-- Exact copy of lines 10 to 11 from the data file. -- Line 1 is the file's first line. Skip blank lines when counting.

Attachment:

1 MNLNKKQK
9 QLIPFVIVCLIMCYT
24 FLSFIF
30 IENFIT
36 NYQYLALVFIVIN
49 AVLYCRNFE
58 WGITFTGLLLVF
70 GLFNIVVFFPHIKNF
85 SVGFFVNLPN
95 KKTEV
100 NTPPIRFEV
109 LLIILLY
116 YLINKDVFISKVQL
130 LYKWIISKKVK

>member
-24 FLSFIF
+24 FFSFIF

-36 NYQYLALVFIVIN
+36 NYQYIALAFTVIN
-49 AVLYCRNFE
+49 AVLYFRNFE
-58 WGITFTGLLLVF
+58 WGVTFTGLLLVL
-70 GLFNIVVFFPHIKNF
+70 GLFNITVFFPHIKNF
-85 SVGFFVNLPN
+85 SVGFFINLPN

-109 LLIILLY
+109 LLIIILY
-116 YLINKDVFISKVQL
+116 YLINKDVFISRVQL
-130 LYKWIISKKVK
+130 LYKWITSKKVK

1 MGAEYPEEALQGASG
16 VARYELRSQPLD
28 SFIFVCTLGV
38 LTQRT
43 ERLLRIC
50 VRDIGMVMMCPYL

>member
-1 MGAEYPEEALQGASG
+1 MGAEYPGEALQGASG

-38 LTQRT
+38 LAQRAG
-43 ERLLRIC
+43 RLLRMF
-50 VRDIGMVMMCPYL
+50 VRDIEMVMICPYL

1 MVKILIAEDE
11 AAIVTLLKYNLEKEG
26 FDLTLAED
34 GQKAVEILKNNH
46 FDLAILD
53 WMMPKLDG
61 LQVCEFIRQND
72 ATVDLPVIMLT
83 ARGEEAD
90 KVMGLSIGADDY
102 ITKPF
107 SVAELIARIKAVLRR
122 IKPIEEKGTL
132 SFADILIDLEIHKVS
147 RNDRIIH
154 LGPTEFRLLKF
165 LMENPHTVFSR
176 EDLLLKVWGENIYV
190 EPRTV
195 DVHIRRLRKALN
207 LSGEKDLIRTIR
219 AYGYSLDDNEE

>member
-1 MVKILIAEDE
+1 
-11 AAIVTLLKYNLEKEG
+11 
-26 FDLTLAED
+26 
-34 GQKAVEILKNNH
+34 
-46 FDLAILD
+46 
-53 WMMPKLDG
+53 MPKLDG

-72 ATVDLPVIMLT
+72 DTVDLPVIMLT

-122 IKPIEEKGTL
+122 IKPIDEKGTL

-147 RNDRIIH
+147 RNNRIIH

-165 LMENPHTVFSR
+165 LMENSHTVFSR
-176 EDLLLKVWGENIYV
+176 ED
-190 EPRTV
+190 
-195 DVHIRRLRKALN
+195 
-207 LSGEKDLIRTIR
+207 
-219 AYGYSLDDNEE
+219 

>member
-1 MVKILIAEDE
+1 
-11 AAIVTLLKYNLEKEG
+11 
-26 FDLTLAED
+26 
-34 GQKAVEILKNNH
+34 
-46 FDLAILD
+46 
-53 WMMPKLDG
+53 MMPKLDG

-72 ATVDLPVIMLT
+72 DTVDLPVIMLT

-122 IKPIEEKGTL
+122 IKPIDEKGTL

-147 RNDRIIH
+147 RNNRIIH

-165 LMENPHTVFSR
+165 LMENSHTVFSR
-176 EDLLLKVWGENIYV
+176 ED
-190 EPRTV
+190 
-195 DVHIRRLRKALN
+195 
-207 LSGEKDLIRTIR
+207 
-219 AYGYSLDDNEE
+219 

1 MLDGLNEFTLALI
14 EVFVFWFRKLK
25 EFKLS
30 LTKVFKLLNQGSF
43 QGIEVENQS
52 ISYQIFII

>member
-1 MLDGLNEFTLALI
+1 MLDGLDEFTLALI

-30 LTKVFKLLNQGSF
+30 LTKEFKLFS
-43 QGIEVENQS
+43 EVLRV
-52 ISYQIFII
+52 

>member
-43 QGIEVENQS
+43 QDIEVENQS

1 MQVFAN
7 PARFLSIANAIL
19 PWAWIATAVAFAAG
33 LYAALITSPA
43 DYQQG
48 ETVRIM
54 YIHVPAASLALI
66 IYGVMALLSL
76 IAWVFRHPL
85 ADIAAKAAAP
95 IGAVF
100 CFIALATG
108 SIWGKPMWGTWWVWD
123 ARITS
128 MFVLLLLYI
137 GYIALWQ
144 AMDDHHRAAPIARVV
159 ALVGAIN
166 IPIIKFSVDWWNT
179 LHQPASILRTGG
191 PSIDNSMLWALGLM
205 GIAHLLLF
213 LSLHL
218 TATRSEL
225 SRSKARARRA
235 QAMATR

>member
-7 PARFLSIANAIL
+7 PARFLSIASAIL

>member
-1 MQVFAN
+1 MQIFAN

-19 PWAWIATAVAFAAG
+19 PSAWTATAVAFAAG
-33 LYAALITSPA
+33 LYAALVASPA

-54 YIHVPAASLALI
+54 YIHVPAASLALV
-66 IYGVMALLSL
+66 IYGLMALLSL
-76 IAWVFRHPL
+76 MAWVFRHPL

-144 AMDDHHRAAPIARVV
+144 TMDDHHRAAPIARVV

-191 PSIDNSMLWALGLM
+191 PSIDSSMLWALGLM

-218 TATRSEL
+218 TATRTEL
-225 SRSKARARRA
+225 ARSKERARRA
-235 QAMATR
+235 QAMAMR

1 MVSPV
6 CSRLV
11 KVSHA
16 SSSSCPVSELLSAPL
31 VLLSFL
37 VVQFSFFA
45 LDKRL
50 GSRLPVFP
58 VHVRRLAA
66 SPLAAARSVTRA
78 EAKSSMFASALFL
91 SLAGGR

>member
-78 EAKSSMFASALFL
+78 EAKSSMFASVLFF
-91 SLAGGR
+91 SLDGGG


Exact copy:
95 KKTEV
100 NTPPIRFEV